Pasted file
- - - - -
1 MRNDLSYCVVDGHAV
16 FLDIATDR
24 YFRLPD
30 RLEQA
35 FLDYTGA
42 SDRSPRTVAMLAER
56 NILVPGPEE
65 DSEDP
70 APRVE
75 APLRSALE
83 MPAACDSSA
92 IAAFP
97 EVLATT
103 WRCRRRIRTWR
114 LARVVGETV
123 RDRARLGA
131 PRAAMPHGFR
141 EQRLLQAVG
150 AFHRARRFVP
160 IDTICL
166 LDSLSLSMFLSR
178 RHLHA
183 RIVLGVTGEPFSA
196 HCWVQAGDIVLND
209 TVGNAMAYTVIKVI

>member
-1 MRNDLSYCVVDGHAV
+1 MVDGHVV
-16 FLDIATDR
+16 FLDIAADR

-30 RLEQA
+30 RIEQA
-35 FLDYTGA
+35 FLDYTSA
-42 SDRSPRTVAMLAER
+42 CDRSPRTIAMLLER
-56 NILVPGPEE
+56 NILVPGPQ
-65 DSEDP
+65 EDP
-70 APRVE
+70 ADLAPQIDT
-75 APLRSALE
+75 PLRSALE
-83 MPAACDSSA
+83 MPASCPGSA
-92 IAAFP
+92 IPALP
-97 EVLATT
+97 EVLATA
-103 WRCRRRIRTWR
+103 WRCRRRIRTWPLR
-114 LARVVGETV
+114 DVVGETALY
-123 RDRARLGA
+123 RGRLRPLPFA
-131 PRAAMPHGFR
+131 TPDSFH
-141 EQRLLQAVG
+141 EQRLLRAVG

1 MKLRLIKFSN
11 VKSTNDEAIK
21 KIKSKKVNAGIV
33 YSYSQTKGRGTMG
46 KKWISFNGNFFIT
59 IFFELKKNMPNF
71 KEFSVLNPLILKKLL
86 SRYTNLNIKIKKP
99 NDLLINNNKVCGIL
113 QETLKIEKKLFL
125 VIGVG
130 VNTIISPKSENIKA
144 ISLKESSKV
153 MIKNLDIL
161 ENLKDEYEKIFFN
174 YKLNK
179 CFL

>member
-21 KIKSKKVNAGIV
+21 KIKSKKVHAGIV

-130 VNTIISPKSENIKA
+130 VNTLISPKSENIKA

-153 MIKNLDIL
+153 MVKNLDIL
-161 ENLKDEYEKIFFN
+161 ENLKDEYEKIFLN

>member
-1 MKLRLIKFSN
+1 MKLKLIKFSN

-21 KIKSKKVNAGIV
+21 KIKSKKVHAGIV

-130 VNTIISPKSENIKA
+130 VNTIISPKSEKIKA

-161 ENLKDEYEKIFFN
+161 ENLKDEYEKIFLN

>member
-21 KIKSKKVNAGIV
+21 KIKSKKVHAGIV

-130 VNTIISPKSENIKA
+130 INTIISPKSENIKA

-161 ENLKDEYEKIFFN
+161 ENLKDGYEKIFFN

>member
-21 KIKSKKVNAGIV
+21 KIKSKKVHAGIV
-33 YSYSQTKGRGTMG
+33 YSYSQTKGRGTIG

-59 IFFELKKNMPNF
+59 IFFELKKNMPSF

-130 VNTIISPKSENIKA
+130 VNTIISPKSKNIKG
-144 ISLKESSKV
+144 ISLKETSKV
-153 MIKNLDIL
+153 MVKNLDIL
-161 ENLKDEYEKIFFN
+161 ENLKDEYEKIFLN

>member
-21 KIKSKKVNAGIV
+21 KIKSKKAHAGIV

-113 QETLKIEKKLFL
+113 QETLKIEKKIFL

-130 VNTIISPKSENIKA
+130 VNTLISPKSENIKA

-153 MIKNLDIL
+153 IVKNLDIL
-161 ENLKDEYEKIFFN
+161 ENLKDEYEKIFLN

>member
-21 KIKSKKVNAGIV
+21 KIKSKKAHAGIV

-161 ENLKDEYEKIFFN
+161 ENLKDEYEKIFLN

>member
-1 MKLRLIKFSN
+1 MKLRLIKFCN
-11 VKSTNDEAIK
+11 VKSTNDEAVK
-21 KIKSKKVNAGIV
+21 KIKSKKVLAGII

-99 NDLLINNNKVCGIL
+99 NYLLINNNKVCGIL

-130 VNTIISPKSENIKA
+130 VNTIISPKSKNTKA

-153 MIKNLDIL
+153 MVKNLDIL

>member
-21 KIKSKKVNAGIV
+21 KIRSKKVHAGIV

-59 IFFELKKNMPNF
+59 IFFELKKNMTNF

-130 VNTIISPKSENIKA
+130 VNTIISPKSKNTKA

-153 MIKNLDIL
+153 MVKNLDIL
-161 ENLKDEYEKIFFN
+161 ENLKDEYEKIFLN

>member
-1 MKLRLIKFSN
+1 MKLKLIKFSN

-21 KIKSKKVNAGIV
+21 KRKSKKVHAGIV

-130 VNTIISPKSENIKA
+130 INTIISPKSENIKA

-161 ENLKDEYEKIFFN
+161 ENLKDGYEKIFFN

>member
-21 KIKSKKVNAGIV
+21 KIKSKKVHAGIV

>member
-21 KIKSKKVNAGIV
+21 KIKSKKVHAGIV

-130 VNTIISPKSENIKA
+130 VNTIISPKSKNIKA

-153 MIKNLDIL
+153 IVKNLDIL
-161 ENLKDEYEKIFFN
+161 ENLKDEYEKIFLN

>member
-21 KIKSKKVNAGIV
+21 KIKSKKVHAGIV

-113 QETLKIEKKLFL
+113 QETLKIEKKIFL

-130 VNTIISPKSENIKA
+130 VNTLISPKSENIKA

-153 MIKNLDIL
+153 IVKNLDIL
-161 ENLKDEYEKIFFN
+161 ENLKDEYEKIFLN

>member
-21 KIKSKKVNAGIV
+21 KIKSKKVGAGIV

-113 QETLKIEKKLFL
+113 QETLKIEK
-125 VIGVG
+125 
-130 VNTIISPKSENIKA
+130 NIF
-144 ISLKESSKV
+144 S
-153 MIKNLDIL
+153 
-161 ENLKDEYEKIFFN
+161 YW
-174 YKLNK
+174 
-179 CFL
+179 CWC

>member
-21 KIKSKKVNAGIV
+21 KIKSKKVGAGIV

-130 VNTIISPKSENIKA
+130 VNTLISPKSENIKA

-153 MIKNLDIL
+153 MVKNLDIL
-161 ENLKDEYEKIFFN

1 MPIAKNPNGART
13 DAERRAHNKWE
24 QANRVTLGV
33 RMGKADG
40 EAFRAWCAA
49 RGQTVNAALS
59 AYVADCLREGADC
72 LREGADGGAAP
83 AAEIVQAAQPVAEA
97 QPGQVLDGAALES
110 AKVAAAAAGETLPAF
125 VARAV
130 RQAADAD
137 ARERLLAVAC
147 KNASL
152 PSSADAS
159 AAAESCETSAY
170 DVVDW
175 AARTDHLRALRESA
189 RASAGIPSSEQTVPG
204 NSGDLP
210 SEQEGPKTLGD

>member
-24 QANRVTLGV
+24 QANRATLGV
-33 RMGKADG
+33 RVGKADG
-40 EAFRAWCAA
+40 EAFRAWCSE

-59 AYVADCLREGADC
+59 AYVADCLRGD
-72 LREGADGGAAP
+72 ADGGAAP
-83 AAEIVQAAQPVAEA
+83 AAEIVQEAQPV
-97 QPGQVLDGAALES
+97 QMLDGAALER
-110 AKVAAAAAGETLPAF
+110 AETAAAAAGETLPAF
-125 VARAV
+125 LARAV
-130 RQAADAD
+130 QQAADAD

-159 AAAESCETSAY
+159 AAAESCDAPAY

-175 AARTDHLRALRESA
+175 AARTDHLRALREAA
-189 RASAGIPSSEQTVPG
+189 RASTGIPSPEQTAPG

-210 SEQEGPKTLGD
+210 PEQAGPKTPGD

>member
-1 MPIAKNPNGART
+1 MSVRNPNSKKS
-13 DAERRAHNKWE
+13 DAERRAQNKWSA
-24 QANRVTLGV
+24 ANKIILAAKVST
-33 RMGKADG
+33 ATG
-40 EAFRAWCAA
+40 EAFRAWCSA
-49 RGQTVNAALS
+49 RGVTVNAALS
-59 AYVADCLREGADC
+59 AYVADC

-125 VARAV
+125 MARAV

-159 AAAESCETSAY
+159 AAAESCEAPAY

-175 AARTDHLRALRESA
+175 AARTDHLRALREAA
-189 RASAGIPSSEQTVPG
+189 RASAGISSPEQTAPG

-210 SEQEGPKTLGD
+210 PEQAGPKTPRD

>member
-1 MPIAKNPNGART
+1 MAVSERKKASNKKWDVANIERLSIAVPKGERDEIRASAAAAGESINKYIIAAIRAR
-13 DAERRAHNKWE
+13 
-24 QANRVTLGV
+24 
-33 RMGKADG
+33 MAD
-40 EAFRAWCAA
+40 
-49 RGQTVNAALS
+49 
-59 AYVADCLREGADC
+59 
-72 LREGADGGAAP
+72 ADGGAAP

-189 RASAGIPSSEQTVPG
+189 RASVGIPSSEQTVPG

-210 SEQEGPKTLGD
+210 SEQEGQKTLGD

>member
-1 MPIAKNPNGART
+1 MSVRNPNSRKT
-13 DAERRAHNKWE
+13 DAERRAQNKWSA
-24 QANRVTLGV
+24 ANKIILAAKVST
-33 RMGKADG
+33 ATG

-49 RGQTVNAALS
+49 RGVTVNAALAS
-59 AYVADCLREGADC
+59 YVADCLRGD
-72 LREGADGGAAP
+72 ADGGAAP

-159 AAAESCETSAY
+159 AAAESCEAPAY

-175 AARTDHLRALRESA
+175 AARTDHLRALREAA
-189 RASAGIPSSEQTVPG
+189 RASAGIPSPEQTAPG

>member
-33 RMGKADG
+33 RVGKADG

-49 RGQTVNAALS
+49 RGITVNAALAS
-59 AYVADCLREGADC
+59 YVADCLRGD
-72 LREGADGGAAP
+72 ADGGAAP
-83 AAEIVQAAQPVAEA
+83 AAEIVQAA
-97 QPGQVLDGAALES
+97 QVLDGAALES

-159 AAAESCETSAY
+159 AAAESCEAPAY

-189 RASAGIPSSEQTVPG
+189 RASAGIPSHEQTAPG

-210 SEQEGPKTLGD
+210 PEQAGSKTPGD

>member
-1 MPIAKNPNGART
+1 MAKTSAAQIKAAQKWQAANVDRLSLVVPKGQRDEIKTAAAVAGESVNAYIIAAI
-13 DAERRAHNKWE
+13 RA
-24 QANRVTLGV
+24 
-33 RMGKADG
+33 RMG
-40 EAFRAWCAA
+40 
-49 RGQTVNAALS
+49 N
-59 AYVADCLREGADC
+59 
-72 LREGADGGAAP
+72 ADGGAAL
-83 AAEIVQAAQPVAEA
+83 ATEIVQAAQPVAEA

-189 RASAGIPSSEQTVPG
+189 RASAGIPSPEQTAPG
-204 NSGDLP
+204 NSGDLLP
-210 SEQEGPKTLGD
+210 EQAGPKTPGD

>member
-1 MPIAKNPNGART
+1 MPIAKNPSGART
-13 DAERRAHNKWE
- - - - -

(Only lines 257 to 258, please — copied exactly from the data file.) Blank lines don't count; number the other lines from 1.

+125 LARAV
-130 RQAADAD